Immigration Investigating DUI Suspect In Deadly Crash
AURORA, Colo. (CBS4)– Immigration officials are investigating a DUI suspect in a deadly crash that killed an Aurora teen on Monday night.
Ever Olivos-Gutierrez, 40, appeared in Arapahoe County Court Wednesday morning. He’s facing several charges, including first-degree murder.
The revelation that he has been in the U.S. illegally for at least 10 years is raising a lot of questions.
“This is a huge problem. People are being killed in this state as a result of lax enforcement of the law,” said former Republican congressman and candidate for governor Tom Tancredo.
According to the arrest affidavit, Olivos-Gutierrez’s blood alcohol level was more than three times the legal limit for a DUI. He also may have been going more than 80 miles per hour and ran a red light at the time of the crash that killed 17-year-old Juan Carlos Dominguez-Palomino of Aurora.
Police in Aurora confirm they never called immigration officials and told CBS4 reporter Howard Nathan, “We don’t have the ability to check someone’s legal status.”
Olivos-Gutierrez was also arrested on DUI charges in Douglas County in 2000 and El Paso County in 2001, Aurora police said. He was ticketed for driving without a license in the city in 2002.
“I guarantee you the facts of this case and all the others that this guy should have been turned over to ICE,” said Tancredo.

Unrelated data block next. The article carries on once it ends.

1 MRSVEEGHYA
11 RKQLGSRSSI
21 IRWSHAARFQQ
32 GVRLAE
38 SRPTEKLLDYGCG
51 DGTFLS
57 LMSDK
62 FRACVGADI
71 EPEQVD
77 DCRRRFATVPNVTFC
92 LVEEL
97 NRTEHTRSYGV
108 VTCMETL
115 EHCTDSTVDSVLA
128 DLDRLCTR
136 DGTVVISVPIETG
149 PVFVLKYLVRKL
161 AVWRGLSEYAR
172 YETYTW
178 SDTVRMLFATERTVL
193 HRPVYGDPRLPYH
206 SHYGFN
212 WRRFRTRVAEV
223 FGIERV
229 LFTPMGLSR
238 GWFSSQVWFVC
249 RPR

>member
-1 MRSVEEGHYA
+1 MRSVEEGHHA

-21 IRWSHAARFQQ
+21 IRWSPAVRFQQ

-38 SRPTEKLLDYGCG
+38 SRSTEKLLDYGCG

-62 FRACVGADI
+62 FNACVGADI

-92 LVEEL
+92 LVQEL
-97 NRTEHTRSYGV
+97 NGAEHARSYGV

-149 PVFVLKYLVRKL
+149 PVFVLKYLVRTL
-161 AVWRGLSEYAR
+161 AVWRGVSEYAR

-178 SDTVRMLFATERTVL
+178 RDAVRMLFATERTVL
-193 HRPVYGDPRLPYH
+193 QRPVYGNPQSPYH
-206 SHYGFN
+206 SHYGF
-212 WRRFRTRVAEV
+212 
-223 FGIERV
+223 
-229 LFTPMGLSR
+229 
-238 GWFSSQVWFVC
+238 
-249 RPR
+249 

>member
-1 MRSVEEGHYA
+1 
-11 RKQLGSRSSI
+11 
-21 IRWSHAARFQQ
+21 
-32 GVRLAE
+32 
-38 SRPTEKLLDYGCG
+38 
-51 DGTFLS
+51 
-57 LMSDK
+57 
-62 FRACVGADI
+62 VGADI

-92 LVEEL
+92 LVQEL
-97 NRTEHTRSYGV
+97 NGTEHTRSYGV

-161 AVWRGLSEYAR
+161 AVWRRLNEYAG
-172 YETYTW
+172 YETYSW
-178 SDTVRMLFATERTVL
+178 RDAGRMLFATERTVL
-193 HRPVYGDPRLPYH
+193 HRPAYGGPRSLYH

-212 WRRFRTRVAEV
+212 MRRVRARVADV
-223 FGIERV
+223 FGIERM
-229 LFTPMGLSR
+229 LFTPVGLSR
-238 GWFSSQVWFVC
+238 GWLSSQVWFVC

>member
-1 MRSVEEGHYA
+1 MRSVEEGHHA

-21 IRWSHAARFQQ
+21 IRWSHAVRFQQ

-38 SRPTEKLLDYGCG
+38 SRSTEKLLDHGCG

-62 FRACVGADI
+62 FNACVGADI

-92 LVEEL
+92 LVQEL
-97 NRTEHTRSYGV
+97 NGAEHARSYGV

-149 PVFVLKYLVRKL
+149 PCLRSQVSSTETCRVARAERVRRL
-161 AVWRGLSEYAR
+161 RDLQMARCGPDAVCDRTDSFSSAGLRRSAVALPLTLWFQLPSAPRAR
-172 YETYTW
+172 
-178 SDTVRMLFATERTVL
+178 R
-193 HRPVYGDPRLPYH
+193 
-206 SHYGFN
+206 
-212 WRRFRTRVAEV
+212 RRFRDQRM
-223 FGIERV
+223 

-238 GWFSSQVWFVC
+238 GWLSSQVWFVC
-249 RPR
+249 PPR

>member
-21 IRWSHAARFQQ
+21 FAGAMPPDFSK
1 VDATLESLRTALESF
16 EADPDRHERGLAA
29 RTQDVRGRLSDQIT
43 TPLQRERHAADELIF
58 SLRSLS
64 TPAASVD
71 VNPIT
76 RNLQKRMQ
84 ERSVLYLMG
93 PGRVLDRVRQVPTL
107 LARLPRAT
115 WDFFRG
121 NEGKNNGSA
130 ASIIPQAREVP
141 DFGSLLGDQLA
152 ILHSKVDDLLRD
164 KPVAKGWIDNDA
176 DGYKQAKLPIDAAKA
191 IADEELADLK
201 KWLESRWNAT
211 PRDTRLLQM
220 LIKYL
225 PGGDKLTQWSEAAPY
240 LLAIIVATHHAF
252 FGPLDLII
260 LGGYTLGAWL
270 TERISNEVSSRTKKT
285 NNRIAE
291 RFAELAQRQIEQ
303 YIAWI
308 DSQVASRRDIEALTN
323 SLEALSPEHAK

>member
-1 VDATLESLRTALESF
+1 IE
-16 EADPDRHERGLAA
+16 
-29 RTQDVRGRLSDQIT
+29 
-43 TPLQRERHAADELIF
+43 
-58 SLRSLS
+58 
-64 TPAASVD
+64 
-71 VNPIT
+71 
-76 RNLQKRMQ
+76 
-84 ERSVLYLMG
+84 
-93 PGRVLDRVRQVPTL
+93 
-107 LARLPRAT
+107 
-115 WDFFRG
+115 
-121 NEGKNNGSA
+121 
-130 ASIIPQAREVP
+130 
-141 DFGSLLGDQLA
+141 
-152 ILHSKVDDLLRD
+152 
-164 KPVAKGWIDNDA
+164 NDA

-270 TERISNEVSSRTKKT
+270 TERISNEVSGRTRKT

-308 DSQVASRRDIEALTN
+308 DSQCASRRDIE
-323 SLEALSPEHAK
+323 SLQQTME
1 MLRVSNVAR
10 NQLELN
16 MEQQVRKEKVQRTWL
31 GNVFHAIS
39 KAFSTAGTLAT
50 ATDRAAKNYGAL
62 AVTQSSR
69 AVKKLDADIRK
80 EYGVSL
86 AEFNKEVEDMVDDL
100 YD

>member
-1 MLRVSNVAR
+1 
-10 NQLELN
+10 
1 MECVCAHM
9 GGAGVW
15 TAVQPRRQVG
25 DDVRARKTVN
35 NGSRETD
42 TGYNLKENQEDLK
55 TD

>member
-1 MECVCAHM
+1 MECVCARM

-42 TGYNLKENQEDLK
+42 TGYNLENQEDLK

Tancredo said according to his sources at ICE, local authorities never called them about Olivos-Gutierrez.
One state lawmaker believes drunk driving crashes are a growing problem.
“One hundred and thirty-three people lost their lives in the State of Colorado due to people driving under the influence,” said Rep. Mark Waller, a Republican representing Colorado Springs.
Waller is supporting a bill that would turn a third DUI into a felony instead of a misdemeanor.
“That means if you get your first DUI or 10th DUI the maximum punishment you can suffer is one year in jail. That’s not enough incentive to get people to stop driving drunk,” said Waller.
Changing the charge to a felony would put a drunk driver in jail for up to six years.
Tancredo argues it was a failure of police and courts that allowed Olivos-Gutierrez, a habitual drunk driver, to remain in Colorado.
“When you don’t do your job and these kinds of things happen, then I do not understand how you can not be held somewhat accountable, not just politically but morally,” said Tancredo.
ICE sent this statement to CBS4 about Olivos-Gutierrez: “Our records show that ICE had been informed of his criminal arrest in Dec. 2007. However at the time ICE was notified of this arrest, Mr. Olivos-Gutierrez was not in local custody so that he could be eventually transferred to ICE.”